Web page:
Putting a Sole Proprietorship on Paper

By Roberta Codemo

Putting a Sole Proprietorship on Paper

By Roberta Codemo

You may already be operating a sole proprietorship and not know it. If you own a freelance writing business, design websites for clients, or make handcrafted furniture out of your home—to name just a few examples—you are a sole proprietor.

Businessman looking down at pad of paper

A sole proprietorship is an unincorporated business that is owned and operated by one person with no legal distinction between the owner and the business. The owner receives all the business profits and is responsible for the business's debts and liabilities. A sole proprietorship is one of the easiest types of businesses to set up and run and, unlike a limited liability company (LLC) or a corporation, sole proprietorships don't need to file formal paperwork with the state to operate. In short, once you hang out your shingle, you become a sole proprietorship by default.

There are a few things that you need to do to put your sole proprietorship on paper and to make sure you're in compliance with applicable laws.

Choose a Name

Unless you plan to operate your sole proprietorship under your own name, you must choose a name for your business. This name is often referred to as a trade name, fictitious business name (FBN), or “doing business as" (DBA) name. Before you can register your business, obtain permits or licenses, or even open a business bank account, you need to register the DBA name with the county clerk's office. Some states also require you to register the DBA name with your state's filing office.

First make sure the name you choose is available. A quick internet search can often tell you if the name has already been taken. Dig a little deeper and check the fictitious business names databases at your local county clerk's office and your state's filing office. As a last step, search the registered trademark database at the U.S. Patent and Trademark Office. Don't forget to check with a domain registrar to make sure the domain name you choose for your website hasn't been taken.

Once you're satisfied the name is available, it's a good idea to trademark it so other businesses can't use the same name.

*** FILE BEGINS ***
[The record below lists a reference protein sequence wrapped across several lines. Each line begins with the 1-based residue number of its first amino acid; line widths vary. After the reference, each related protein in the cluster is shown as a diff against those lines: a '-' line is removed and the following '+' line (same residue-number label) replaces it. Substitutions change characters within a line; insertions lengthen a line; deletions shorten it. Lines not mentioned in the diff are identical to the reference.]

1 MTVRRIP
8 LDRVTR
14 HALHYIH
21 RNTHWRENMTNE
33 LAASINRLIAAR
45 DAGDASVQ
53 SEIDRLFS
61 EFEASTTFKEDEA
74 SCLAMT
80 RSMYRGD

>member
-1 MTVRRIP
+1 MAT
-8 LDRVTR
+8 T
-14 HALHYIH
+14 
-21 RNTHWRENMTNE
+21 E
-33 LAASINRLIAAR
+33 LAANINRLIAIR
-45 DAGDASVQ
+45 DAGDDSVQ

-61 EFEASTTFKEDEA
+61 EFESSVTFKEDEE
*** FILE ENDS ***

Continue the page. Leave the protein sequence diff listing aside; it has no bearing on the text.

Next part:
Register Your Business

Most states require sole proprietorships to register with their local or county governmental body to obtain a business license or tax registration certificate. There may also be local regulations, sales tax, business or professional licenses, permits, and zoning requirements that you need to comply with. Because these requirements can vary from state to state, always check with your local or county governmental authority. In Illinois, for example, a sole proprietor can access a comprehensive database that lists every required license and permit by going to the Illinois Business Portal on the State of Illinois website.

It might also be a good idea to apply for a federal employer identification number (EIN) from the Internal Revenue Service, even though this is not required for a sole proprietorship. In some instances, banks require businesses to have an EIN to open a business account. If you plan on hiring employees in the future, you will need to have an EIN to report taxes and your business activities.

Open a Business Bank Account

It's a smart idea to keep your business and personal finances separate to track your business income and expenses and to file your federal and state income taxes. The best way to do this is to open a business bank account. Check with your bank to see what, if any, documentation you need. Your bank may want to see a copy of your Social Security card or EIN, a copy of your DBA certificate, and your business license. At the same time, you might want to get a business credit card for expenses related to your sole proprietorship.

Obtain Business Insurance

Business insurance protects your personal and business assets against the unexpected. Some states may require a sole proprietorship to have specific types of insurance, so always check. There are different types of business insurance, such as general liability insurance, product liability insurance, professional liability insurance, or even home-based business insurance. Your business activities dictate what type of insurance coverage you should have.

A sole proprietor is personally liable for all business debts and obligations, so you might want to take out a general liability insurance policy, which protects you against financial loss should your business default on a debt or lose a lawsuit. If you operate a home-based sole proprietorship, you might want to add home-based business insurance coverage to your homeowner's insurance. You might even want to notify your auto insurance carrier if you use your personal vehicle for business.

Having these sorts of documents and accounts can help make sure your sole proprietorship operates in compliance with applicable laws.

This portion of the site is for informational purposes only. The content is not legal advice. The statements and opinions are the expression of author, not LegalZoom, and have not been evaluated by LegalZoom for accuracy, completeness, or changes in the law.